Better Call Saul: Creators On Why The Show Is ‘Exponentially Harder’ Than Breaking Bad, How The Writers Tackle It | SDCC 2018

Better Call Saul Season 4 is almost upon us and the show creators and talent were out at San Diego Comic-Con this last week, talking about the show in general at a press conference LRM had a chance to attend.

RELATED: Better Call Saul Season 4: Bob Odenkirk And Co-Creator Peter Gould Disagree About One Aspect Of Jimmy’s Character | SDCC 2018

One of the hot topics was just how this show develops as it moves ever closer to the timeline of its parent show Breaking Bad. Showrunner Vince Gilligan and writer/producer Peter Gould talked about just how difficult it is to write a prequel show that matches up with Breaking Bad. The creators of AMC’s  Better Call Saul had a lot to say on this subject, so I will get right to it.


“This thing is exponentially harder than Breaking Bad, because when you have to back-film it, you have to get all the details right. And then it dawned on us — duh — that we actually don’t know the end. We know at a certain point it becomes a Breaking Bad story, but what happens after that? Does Saul/Jimmy/Gene of Omaha go on? What of that? What happens then?”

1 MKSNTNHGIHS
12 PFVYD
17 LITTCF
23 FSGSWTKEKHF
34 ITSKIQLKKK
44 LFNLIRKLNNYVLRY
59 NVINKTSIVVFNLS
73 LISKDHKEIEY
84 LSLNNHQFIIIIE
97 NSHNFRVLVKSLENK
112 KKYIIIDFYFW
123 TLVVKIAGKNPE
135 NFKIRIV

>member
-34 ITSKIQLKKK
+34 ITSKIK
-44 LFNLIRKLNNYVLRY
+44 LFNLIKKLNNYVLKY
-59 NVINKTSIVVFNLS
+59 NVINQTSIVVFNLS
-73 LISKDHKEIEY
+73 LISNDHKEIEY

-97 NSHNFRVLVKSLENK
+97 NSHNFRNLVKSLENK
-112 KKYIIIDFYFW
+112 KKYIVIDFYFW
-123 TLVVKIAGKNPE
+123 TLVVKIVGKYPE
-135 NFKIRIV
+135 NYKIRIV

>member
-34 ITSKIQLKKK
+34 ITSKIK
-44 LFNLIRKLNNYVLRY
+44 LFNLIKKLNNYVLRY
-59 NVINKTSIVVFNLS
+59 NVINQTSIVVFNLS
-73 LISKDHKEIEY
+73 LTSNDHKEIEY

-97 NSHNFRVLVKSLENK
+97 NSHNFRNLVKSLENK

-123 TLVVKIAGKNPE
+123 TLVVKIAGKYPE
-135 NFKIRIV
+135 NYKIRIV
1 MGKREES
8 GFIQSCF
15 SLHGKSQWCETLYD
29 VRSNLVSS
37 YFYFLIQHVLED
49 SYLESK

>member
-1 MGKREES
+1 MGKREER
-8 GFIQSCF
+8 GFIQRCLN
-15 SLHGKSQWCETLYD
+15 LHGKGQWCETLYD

“We started the show with 62 episodes of Breaking Bad history, and many episodes with Saul Goodman, who talks a lot, and he told a lot of little anecdotes about his life. Jesus, if we’d known that every little thing he said was going to come back to us…we’re still chewing on some of those, I’ll be honest with you. It was really tricky. The thing I learned on Breaking Bad…people always ask if you have to plan everything in advance…yes and no. What Vince taught me on Breaking Bad and what we learned from the show is that we look very carefully at what we’ve already done, whether it’s ahead in time or behind in time, and we ask ourselves a lot of questions. “Why did this character do this?” “Why are there two chickens in the Pollos Hermanos logo?” “Who’s the other Chicken Brother?” “His name is McGill. Why’d he change it to Saul Goodman?” “Is that explanation he gave to Walter White the whole story? Why would anyone design an office like that?” They may sound unanswerable, but this season, you learn more about some of the answers to these questions.”

It does sound tricky, but as a fan of both shows, I appreciate the time and effort that goes into crafting this in a way that feels like one continuous story.

What do you think of the comments by Gilligan and Gould? Share your thoughts in the comments section below.

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Campbell Clark

Cam is Senior Editor at LRM Online, and has a passion for all things geeky, including sci-fi, fantasy, and comic book movies.

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